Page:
4. Attorneys should avoid holding themselves out as insurance experts. It is advisable to defer to the client’s insurance agent to review such provisions before they are signed by the parties to the contract, or to recommend separate insurance counsel. Too often, insurance agents only receive copies of executed agreements when not much can usually be done to address the issues that may exist in the insurance requirements provision.
  5. Policyholders are required by law to read their policies and raise any questions within a reasonable period of time. Zaremba Equipment Inc v. Hartco Nat’l Ins Co, 280 Mich App 16 (2008). Even if they do so, most policyholders would not understand much of the fine print or the endorsements available to deal with such gaps.
  6. Insurance agents can be your client’s worst nightmare. a) Under Michigan law, independent insurance agents, which represent multiple carrier, are legal agents of the policyholder, not the insurer. Auto Owners v. Michigan Nat, 223 Mich App 205 (1997); Harwood v. Auto Owners Ins Co, 211 Mich App 249 (1995). This means, in part, that certificates issued by such agents are not technically binding upon the insurer. West American v. Gutekunst, 230 Mich App 305 (1998). Similarly, misrepresentations made by the insurance agent will not likely implicate the insurer. [Discussion of barbershop injury case]. b) As an ordinary rule, there is no duty of an insurance agent to advise of the adequacy of a policy’s coverage. Pressey Enterprises, Inc, v. Barnett France Insurance Agency, 271 Mich App 685 (2006). Harts v. Farmers Insurance Exchange, 461 Mich 1 (1999). This general rule can be overridden where: (i) The agent misrepresents the nature or extent of coverage offered or provided; (ii) An ambiguous request is made by the insured which requires clarification; (iii) An inquiry is made that may require advice and the agent, though he need not, gives advice that is inaccurate; or (iv) The agent assumes a duty to the insured through express agreement with or promise to the insured. Harts, supra at 10-11. Insurance is highly complex. See Exhibit A for a list of common gaps in commercial property insurance policies that could wreak havoc upon your real property client. Most policyholders are not insurance experts and instead rely upon the insurance agent to advise them. If your client has an agent who is an “order-taker” it is likely time for a new agent. See Exhibit B for some of the errors and omissions involving Michigan insurance agents in recent years.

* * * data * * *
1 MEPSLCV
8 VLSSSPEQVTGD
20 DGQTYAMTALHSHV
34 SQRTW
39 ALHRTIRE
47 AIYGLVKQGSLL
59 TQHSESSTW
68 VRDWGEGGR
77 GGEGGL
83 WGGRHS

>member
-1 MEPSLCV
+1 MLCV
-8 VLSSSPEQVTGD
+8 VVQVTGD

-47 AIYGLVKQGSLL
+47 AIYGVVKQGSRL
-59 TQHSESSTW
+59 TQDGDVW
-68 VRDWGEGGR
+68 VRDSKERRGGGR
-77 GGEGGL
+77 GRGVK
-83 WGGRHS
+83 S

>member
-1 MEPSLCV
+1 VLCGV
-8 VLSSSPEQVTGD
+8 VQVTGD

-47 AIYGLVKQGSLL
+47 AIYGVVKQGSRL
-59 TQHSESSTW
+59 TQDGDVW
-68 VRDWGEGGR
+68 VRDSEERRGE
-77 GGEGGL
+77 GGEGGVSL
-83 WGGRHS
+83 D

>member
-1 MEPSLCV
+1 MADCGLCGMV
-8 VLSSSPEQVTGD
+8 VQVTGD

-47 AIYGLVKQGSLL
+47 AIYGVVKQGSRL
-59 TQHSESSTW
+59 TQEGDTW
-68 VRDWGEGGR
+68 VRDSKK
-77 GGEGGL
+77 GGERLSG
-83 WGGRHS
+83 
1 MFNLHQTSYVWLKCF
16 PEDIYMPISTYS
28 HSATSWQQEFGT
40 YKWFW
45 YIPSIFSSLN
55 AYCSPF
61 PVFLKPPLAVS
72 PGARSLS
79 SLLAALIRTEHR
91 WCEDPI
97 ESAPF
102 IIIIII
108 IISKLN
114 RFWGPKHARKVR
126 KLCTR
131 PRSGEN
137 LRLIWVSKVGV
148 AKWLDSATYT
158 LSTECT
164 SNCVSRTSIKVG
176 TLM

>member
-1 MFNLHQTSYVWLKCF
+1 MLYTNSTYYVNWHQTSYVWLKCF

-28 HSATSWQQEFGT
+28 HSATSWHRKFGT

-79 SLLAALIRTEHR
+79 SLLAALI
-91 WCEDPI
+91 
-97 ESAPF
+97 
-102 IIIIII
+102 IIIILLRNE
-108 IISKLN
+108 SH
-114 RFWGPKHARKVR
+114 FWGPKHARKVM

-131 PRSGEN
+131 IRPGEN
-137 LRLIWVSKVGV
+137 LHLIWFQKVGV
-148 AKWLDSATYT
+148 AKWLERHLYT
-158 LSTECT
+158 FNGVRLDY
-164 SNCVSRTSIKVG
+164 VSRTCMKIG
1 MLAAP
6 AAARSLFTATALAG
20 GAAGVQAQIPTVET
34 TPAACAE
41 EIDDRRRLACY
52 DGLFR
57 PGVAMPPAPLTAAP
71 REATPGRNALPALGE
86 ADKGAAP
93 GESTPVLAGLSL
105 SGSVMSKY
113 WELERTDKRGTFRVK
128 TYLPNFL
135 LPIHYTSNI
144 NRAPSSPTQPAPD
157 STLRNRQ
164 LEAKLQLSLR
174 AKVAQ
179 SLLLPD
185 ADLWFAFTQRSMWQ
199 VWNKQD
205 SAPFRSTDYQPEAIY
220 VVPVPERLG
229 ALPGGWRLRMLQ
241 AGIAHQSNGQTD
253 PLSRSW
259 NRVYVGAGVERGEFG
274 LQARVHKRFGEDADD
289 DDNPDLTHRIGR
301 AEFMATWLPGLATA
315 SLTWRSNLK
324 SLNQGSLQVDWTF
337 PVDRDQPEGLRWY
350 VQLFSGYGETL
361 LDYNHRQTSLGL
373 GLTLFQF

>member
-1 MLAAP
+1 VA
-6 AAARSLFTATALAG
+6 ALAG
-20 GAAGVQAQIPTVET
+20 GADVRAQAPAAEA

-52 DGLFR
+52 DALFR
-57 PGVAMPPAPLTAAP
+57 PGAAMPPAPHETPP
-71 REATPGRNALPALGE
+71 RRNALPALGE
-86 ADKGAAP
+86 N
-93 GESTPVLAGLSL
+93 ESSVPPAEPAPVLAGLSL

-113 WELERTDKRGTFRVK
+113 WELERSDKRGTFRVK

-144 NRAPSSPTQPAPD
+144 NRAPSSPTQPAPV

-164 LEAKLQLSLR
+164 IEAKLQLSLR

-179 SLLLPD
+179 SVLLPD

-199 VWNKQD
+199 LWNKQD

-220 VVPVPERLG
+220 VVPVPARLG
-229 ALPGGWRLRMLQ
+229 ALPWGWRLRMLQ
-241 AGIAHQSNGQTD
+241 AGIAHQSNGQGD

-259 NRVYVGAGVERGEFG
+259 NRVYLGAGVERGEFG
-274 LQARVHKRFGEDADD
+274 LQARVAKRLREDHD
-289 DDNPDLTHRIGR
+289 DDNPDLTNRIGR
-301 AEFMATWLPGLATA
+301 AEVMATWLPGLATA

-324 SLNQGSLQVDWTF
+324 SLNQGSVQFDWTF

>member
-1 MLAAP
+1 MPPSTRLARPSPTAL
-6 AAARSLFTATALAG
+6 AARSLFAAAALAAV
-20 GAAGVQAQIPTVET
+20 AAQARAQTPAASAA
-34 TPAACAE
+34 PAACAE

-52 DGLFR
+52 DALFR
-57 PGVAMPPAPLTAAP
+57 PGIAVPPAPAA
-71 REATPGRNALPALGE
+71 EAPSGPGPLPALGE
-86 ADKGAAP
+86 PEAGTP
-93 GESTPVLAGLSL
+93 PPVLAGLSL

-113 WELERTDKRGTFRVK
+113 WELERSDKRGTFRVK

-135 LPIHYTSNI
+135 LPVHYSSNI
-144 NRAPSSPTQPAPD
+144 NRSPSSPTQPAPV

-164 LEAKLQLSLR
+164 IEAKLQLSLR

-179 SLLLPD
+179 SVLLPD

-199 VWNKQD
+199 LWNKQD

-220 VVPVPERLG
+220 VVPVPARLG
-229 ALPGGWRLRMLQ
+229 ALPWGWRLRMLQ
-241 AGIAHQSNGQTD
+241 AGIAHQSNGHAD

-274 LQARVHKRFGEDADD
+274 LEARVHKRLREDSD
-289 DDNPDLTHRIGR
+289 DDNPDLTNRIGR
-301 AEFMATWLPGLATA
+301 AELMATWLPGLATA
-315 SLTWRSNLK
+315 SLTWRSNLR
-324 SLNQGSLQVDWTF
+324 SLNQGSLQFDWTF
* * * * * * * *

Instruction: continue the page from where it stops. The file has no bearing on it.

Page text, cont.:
7. Property insurance limits cases are one the most common causes of underinsured claims and E & O lawsuits against insurance agents. Some recommendations in this regard: a) Recommend that the client obtain a replacement cost appraisal and not rely upon market value or actual cash “book value.” b) It is also important that clients with multiple locations have a blanket limit which combines the building and business personal property limits for all locations into a single limit. Many insurers will offer this. c) Clients should not have coinsurance provisions on their property insurance policies. This is a different concept than health insurance co-pays and actually could make the client a “co-insurer” of a property or business interruption loss if it did not insure enough as required by the policy.